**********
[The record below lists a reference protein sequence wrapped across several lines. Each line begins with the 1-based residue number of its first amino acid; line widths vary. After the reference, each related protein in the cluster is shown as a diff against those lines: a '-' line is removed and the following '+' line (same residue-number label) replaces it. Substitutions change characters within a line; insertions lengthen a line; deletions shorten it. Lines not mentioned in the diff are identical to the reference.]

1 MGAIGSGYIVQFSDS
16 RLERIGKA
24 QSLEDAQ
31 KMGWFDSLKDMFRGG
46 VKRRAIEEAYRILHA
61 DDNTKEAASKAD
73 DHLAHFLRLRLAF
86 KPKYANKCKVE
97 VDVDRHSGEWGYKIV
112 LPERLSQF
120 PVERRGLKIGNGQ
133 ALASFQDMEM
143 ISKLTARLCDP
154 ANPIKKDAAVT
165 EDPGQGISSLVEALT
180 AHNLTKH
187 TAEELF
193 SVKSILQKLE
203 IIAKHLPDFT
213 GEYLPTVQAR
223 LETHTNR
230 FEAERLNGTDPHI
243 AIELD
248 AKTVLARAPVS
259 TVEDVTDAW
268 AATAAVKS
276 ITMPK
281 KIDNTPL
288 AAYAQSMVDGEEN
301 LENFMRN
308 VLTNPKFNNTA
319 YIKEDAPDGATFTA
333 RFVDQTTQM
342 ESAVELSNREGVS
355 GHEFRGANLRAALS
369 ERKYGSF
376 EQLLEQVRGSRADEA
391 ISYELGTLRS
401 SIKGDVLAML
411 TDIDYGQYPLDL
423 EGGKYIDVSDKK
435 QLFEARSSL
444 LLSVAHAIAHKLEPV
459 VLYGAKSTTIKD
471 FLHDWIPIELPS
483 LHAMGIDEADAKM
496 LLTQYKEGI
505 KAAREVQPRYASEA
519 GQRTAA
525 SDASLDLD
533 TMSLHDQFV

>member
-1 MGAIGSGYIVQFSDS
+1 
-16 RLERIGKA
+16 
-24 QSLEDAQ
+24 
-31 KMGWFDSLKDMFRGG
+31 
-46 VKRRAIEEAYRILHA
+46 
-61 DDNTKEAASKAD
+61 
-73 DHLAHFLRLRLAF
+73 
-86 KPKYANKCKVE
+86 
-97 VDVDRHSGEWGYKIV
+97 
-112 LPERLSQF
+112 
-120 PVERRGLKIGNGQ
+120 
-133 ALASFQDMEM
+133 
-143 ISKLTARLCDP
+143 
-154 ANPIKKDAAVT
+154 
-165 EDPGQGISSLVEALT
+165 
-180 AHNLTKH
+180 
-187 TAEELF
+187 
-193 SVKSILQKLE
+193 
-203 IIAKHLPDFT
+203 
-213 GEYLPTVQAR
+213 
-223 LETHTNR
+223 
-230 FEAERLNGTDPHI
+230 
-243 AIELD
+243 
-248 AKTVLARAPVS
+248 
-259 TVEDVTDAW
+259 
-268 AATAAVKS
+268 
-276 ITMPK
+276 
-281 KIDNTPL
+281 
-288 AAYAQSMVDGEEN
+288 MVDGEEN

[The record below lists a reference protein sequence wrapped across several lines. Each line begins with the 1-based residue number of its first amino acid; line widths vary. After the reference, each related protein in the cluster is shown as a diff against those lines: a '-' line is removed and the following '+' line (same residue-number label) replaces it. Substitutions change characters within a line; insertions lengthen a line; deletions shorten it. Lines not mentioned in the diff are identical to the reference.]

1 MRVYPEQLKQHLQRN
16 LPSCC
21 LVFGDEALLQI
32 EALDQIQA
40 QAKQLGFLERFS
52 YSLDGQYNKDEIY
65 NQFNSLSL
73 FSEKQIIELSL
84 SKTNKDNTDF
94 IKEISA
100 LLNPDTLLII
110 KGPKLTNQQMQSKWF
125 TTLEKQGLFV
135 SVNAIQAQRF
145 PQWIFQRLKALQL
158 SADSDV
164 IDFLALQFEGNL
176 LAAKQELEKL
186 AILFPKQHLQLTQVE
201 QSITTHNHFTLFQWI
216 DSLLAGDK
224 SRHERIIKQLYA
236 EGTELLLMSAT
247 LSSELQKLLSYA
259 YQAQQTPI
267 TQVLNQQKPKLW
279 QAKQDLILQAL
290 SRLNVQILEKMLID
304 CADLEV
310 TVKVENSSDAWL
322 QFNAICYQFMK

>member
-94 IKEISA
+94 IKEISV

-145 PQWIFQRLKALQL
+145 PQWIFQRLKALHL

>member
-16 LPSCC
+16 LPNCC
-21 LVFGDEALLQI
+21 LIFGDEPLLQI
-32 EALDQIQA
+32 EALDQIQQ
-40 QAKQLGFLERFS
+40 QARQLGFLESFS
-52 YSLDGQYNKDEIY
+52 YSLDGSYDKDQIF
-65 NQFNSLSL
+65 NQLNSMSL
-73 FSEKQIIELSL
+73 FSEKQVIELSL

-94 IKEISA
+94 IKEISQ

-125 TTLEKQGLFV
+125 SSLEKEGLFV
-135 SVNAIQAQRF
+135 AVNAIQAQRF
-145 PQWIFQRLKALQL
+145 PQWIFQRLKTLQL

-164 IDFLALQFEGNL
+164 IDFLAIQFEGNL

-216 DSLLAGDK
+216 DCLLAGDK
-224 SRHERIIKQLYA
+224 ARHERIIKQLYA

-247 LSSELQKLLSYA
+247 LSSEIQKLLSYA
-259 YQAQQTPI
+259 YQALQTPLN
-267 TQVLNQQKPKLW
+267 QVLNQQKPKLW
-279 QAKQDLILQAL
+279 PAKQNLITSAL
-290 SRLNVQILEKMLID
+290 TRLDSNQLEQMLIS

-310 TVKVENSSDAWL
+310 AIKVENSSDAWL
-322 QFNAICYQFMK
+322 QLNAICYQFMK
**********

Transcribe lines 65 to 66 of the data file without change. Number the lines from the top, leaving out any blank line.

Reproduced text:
+61 
-73 DHLAHFLRLRLAF